Blood and Soil Ideologies

Few realize that in the 45 years of Israeli existence, fewer than 700 Israeli civilians have been killed by Palestinian guerrillas. In the same period, Israel has slaughtered tens of thousands of Palestinian and Lebanese civilians (including scores of children whose “crime” was throwing stones), wiped out 400 villages, imprisoned thousands without trial, dynamited houses, cut down thousands of trees in orchards, and engaged in collective punishment in an attempt to terrorize the “natives” into submission.

To anyone clear-headed enough to notice such hideous historic ironies, all of this starkly evokes the nazi policy of ten-to-one retaliation, though in many aspects it is the same policy pursued throughout history by all expansionist empires based on blood-and-soil ideologies. A Jewish nationalist statism inevitably had to turn out to be as foul and irrational as all the others.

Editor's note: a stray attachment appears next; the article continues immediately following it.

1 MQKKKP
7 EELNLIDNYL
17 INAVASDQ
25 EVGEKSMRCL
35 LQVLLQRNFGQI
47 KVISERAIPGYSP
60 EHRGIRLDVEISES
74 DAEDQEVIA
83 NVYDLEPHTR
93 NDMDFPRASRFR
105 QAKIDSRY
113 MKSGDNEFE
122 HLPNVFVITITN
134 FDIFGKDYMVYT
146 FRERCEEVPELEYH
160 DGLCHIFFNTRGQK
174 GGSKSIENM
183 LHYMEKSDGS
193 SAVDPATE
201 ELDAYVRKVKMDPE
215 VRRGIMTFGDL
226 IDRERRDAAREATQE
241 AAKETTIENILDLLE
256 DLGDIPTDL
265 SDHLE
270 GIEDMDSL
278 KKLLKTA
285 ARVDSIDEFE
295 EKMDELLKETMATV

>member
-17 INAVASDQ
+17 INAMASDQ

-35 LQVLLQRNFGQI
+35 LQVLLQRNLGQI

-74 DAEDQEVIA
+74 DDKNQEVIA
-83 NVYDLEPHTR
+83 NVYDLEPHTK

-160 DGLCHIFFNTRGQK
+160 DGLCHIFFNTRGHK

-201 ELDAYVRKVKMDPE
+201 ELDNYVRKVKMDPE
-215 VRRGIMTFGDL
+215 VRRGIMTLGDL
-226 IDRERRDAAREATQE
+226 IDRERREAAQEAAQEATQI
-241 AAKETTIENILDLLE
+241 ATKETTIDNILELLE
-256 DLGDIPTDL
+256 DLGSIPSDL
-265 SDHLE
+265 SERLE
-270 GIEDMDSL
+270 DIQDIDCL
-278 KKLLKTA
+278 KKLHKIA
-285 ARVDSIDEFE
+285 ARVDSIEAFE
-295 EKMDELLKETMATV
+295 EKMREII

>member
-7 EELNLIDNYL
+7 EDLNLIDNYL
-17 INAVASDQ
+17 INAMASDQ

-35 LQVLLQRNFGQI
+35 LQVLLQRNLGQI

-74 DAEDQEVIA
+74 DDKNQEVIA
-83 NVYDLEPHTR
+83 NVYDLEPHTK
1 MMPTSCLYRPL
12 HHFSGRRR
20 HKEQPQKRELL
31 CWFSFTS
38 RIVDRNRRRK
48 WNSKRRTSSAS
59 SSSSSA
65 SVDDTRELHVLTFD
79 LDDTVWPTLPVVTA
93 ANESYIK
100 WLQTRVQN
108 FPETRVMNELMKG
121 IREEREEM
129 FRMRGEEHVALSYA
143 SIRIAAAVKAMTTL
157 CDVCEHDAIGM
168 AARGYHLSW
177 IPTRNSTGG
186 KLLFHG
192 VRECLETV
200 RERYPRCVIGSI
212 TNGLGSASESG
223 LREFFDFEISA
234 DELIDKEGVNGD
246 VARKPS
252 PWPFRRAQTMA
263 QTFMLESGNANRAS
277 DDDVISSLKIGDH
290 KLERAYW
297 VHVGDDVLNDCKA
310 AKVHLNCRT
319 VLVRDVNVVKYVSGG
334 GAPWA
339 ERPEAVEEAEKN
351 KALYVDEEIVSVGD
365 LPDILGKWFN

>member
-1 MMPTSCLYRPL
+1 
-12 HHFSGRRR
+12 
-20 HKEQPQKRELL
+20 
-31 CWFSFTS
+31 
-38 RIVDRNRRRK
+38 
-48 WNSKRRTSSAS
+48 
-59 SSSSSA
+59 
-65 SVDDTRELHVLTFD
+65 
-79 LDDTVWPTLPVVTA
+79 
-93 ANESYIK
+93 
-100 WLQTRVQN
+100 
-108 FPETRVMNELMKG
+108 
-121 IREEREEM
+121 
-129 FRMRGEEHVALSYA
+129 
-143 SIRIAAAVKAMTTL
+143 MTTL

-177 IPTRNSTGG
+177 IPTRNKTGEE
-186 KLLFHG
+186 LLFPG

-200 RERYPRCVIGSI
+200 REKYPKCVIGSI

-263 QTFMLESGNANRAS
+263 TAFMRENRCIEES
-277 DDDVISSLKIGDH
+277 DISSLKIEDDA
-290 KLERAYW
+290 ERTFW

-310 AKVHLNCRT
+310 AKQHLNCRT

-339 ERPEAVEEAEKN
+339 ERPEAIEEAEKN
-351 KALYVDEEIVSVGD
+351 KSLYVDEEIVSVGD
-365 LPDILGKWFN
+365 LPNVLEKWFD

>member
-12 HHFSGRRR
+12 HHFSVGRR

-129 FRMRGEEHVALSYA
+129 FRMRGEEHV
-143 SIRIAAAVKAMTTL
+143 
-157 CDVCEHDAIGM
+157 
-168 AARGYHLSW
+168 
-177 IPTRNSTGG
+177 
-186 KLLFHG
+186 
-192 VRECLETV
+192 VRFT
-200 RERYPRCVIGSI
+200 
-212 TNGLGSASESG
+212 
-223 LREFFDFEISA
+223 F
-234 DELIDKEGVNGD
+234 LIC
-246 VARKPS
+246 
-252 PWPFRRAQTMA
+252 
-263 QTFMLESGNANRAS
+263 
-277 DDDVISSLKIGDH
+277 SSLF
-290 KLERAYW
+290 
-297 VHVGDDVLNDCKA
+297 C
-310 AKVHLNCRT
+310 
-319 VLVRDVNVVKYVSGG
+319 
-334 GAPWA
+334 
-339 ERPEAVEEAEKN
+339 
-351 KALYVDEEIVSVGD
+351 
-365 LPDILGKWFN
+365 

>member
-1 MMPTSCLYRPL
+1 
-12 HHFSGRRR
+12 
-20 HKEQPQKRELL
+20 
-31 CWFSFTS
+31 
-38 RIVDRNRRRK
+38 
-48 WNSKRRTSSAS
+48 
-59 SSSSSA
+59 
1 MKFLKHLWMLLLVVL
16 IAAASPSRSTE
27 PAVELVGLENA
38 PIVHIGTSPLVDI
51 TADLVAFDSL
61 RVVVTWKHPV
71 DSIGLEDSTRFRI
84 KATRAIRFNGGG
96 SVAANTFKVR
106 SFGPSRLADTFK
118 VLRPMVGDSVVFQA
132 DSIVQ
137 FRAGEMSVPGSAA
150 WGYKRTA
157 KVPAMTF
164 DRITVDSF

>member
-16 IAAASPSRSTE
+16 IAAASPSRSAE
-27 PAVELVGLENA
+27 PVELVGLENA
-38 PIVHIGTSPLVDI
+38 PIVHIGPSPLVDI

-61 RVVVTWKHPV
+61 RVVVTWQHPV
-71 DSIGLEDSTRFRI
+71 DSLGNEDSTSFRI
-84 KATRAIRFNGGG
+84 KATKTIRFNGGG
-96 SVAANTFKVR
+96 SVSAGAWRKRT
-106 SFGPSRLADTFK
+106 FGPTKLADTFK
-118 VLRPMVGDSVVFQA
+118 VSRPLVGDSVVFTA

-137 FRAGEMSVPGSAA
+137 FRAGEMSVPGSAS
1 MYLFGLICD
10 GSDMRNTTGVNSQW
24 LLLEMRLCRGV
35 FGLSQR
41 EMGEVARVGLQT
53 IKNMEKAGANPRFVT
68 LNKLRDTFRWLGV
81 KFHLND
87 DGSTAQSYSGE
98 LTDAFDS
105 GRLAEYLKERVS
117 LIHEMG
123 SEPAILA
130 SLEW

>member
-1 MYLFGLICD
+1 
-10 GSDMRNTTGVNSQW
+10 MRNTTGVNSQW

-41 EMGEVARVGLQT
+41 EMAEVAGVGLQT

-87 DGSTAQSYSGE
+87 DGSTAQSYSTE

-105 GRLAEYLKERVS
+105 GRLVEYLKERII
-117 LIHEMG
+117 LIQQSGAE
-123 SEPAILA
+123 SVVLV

So insane became the Israeli attempts to repress signs of that other nationalism in the occupied territories that their policy of forbidding the display of the Palestinian flag led youth in the Gaza strip to taunt Israeli soldiers with slices of watermelon which contained the red and green colors of their flag. For this violation they often met the same fate of those engaging in more militant acts.

Despite the poignant images of celebrating Jewish and Palestinian crowds, peace and reconciliation appear to be as remote as ever. It was rather the sagging fortunes of the PLO, coupled with the desperation of an Israeli state plagued by economic stagnation, political crisis, and a relentless cycle of polarization and violence, that compelled both camps to sign a treaty which is so problematic it may never get off the ground. When one considers the model of Bosnia, the authentic human choice of dropping all borders and creating a secular, multi-ethnic, classless community seems even less possible.

Outside of the PLO and Israeli state machinery there exist glimmers of communities and projects paying allegiance to neither racket. It is there where the only hope lies.